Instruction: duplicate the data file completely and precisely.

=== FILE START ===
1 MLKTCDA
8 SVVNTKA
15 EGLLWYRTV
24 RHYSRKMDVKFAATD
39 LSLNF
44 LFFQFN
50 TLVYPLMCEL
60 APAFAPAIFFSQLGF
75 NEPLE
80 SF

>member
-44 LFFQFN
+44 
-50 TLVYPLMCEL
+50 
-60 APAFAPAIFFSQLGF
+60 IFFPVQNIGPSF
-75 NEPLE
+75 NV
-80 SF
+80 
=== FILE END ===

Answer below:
1 MLKTCDA
8 SVVNTKA
15 EGLLWYRTV
24 RHYSRKMDVKFAATD
39 LSLNF
44 LFFQFN
50 TLVYPLMCEL
60 APAFAPAIFFSQLGF
75 NEPLE
80 SF

>member
-44 LFFQFN
+44 
-50 TLVYPLMCEL
+50 
-60 APAFAPAIFFSQLGF
+60 IFFPVQNIGPSF
-75 NEPLE
+75 NV
-80 SF
+80 